This study was supported by the Swedish Alcohol Research Fund, the Swedish Medical Research Council (3766), and the National Institute on Drug Addiction (Washington, D.C.).
Differences between Alcohol-Preferring (AA) and Alcohol-Avoiding (ANA) Rats in the Prodynorphin and Proenkephalin Systems
Article first published online: 11 APR 2006
Alcoholism: Clinical and Experimental Research
Volume 18, Issue 5, pages 1272–1279, October 1994
How to Cite
Nylander, I., Hyytiä, P., Forsander, O. and Terenius, L. (1994), Differences between Alcohol-Preferring (AA) and Alcohol-Avoiding (ANA) Rats in the Prodynorphin and Proenkephalin Systems. Alcoholism: Clinical and Experimental Research, 18: 1272–1279. doi: 10.1111/j.1530-0277.1994.tb00118.x
- Issue published online: 11 APR 2006
- Article first published online: 11 APR 2006
- Received for publication January 3, 1993; accepted April 21, 1994
- Alcohol Consumption;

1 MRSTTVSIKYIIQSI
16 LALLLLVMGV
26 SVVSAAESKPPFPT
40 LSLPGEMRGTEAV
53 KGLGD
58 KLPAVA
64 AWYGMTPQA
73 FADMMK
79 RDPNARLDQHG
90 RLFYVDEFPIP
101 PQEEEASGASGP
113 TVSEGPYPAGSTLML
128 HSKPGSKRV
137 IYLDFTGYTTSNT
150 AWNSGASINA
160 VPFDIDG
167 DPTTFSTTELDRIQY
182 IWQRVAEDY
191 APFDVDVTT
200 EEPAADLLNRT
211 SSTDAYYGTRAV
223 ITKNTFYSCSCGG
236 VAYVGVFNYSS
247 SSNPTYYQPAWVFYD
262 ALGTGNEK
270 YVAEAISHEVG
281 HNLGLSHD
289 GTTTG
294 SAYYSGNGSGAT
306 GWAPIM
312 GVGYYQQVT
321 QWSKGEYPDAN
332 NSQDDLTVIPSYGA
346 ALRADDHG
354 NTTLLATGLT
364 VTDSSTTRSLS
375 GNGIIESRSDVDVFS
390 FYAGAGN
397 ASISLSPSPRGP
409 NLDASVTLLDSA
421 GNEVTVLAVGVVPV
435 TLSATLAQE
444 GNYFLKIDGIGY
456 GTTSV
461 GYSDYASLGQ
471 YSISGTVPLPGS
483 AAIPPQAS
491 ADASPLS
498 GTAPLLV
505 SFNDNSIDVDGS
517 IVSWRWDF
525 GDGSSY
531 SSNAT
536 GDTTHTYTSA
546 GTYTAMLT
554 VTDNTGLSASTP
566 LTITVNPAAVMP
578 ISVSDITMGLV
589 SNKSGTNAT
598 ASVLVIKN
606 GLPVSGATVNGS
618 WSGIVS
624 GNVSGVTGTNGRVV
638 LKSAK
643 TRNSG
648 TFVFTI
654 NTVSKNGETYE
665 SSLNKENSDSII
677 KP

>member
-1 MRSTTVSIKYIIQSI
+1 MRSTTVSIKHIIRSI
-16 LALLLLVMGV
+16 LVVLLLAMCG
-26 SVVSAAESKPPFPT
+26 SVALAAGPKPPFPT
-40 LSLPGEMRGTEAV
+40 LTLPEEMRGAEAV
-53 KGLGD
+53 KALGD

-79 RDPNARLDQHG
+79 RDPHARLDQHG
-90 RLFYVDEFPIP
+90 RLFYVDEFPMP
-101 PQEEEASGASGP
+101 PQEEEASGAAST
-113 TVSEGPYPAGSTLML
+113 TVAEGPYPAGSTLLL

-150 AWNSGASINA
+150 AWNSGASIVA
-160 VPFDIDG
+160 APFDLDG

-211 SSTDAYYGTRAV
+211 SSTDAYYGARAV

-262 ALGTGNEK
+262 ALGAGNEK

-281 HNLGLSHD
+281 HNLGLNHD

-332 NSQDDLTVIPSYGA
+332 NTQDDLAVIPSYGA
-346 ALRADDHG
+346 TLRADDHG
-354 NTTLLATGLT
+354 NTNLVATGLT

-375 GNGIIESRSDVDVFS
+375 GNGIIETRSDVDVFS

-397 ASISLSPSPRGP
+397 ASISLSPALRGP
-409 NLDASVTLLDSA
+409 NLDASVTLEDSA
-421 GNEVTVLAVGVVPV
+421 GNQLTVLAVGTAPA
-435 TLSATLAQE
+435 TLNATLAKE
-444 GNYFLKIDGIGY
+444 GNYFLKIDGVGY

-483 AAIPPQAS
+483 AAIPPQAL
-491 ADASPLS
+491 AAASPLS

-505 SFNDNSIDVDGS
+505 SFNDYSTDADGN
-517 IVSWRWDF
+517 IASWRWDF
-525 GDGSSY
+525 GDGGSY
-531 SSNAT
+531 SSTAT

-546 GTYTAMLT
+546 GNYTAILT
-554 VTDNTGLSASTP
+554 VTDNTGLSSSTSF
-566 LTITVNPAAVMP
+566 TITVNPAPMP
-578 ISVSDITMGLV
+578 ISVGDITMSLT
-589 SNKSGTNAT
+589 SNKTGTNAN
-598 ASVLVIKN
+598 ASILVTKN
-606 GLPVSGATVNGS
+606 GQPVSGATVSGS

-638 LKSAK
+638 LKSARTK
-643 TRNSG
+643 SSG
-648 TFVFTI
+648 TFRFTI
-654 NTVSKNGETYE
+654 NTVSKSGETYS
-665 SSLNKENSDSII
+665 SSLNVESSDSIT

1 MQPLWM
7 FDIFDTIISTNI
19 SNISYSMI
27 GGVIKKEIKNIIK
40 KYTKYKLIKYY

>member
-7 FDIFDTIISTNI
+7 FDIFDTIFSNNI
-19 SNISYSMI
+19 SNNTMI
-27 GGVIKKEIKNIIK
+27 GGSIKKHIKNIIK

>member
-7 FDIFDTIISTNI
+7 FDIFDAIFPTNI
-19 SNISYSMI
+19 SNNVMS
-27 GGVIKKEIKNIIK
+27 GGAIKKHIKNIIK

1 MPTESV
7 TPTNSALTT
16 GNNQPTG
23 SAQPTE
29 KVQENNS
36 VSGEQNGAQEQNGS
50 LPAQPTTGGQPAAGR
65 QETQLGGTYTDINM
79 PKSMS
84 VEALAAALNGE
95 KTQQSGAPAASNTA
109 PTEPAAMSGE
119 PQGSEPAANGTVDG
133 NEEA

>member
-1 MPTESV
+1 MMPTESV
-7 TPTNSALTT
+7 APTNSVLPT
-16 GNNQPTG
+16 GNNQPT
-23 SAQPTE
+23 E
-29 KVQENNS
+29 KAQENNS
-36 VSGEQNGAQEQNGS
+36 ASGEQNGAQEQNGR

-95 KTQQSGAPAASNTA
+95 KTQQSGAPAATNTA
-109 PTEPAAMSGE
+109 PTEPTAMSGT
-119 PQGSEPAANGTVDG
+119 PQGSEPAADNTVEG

The motivation to drink alcohol and the eventual risk of becoming addicted are in part genetically determined. Because opioid peptides are considered central to motivated behaviors, we have analyzed opioid peptides in relevant areas of the brain of two outbred lines of rats: the alcohol-preferring [Alko Alcohol (AA)] line who voluntarily drink alcohol and the alcohol-avoiding [Alko Non-Alcohol (ANA)] line with negligible intake. (Met)enkephalinArg6Phe7 (MEAP) was measured as a marker of proenkephalin, and dynorphin A, dynorphin B, and (Leu)enkephalinArg6 as markers of the prodynorphin system. The major line differences and effects of alcohol intake were observed in mesolimbic brain areas. The mesolimbic dopamine pathway, which projects from the ventral tegmental area (VTA) to the nucleus accumbens, is central in the reward system. Basal levels of MEAP and dynorphin peptides were low in the nucleus accumbens of AA rats, whereas (Leu)enkephalinArg6 levels were lower in the VTA of these rats. Alcohol drinking caused MEAP levels in the accumbens to rise, but had no effect on prodynorphin peptides. Opioids also influence the nigrostriatal dopamine pathway. However, this study showed no significant differences for any peptide between rat lines, or effect of alcohol intake, in either substantia nigra or striatum, except for a decrease of nigral and striatal (Leu)enkephalinArg6 levels in alcohol-drinking AA rats. Large line differences were observed in the pituitary gland. AA rats had high basal levels of MEAP, which became even higher after voluntary alcohol consumption for 4 weeks, and low levels of dynorphin peptides, not affected by alcohol drinking. In summary, there are differences in baseline and drinking-induced opioid peptide levels between the rat lines. First, the AA rats have lower dynorphin levels in the nucleus accumbens, which may increase the sensitivity to the reinforcing effects of dopamine. Second, the AA rats who have lower MEAP levels in the nucleus accumbens, respond by an increase on alcohol intake, which may strengthen the motivation to continue alcohol drinking. Thus, there is a possible relationship between differences in opioid peptide levels and differences in the motivation to drink alcohol between these two lines of rats.